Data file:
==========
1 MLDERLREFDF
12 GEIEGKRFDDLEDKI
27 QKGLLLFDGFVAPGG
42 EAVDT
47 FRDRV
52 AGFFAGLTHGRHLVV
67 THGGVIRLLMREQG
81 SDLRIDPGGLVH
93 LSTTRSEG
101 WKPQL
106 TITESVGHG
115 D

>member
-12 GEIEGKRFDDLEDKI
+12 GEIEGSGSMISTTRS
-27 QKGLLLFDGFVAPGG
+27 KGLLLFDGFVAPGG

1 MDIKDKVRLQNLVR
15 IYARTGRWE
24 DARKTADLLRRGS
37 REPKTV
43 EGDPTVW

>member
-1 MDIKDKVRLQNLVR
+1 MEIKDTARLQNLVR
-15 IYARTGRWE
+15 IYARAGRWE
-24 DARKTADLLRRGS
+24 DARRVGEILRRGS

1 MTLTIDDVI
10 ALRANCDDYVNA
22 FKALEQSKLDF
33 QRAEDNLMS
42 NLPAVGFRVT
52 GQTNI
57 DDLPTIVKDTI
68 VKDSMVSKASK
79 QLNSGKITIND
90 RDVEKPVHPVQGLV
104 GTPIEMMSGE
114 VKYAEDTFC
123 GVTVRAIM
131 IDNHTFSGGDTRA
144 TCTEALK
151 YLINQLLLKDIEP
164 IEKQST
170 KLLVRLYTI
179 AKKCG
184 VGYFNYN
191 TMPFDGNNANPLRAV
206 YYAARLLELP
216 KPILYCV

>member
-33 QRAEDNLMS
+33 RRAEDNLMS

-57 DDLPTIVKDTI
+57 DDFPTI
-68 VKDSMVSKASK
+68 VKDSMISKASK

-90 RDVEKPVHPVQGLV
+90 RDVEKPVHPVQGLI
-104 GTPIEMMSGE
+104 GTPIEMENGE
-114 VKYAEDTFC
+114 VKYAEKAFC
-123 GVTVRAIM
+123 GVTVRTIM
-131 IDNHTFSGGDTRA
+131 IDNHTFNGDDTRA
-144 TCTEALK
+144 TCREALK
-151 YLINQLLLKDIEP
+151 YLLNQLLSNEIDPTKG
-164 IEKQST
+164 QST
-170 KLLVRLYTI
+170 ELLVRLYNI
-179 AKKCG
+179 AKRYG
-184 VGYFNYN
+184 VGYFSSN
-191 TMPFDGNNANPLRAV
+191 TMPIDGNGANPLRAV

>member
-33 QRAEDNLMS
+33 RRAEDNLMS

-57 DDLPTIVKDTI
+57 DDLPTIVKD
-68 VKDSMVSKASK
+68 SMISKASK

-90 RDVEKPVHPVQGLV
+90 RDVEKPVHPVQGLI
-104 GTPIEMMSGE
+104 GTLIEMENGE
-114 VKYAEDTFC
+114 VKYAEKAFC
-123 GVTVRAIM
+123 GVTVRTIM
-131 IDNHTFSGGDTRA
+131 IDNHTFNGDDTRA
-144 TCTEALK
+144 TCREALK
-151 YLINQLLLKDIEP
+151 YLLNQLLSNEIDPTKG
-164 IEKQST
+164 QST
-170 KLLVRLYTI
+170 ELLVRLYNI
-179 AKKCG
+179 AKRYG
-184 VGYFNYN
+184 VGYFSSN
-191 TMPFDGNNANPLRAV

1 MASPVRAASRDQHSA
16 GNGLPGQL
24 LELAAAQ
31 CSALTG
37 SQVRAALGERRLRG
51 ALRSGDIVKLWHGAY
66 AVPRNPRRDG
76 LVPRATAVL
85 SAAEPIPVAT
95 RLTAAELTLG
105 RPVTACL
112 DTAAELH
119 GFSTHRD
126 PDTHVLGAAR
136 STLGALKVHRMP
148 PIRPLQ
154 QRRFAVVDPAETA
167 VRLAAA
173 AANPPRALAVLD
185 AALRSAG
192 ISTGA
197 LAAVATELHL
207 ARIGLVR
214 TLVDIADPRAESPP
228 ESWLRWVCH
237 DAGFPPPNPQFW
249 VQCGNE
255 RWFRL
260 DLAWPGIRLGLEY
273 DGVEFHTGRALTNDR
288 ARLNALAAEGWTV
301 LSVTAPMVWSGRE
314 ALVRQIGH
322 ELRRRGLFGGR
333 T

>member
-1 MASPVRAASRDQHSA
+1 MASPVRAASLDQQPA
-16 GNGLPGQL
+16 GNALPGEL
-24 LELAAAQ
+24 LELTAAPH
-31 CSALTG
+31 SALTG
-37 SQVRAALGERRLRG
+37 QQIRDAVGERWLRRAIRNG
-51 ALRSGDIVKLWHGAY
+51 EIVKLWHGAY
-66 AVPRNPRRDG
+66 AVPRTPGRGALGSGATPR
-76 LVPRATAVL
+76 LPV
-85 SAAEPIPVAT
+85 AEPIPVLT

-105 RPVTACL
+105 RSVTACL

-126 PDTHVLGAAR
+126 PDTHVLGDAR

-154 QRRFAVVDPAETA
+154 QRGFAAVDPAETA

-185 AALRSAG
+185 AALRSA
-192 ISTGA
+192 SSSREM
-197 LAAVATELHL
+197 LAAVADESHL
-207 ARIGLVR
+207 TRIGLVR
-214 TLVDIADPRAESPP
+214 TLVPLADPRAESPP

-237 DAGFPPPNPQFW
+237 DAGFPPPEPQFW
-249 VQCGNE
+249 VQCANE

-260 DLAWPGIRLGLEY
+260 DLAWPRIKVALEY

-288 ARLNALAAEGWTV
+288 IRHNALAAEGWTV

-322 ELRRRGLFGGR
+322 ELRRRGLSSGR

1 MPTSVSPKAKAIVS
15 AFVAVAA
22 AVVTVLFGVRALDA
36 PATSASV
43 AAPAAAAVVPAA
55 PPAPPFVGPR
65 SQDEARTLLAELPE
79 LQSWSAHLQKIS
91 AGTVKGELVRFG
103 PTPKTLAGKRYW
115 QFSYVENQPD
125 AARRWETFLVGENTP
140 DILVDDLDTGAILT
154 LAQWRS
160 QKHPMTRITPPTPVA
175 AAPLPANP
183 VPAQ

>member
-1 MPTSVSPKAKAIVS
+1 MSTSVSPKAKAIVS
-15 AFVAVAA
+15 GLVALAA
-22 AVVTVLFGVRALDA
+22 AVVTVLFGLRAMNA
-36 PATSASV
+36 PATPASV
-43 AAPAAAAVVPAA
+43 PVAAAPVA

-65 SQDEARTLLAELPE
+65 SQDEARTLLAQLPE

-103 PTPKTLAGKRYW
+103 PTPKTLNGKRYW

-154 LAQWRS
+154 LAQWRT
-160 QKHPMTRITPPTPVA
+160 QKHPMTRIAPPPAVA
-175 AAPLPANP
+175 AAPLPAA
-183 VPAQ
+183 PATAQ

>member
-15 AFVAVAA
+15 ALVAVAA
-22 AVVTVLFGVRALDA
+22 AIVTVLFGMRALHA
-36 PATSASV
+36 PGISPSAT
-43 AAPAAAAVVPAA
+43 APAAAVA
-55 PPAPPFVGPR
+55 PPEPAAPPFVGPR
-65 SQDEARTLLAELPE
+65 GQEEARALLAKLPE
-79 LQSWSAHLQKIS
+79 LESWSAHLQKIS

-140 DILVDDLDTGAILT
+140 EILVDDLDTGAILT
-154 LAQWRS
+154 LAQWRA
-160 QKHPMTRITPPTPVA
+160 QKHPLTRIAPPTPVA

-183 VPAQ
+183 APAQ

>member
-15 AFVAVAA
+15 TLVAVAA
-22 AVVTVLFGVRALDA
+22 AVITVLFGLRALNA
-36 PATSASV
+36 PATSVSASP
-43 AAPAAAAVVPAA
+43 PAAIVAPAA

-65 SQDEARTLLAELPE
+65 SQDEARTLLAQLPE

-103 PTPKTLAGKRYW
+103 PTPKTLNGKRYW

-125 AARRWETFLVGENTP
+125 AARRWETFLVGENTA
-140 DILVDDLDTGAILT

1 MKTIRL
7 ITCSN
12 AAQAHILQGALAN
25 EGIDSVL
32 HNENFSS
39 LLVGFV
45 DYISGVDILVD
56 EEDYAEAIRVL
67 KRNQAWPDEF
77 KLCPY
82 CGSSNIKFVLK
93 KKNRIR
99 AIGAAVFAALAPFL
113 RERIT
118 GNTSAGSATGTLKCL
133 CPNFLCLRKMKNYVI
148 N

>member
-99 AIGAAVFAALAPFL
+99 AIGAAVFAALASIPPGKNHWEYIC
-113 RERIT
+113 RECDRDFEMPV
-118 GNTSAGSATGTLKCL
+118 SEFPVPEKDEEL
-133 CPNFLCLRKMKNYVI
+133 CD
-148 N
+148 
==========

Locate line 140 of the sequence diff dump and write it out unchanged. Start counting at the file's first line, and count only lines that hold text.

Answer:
249 VQCGNE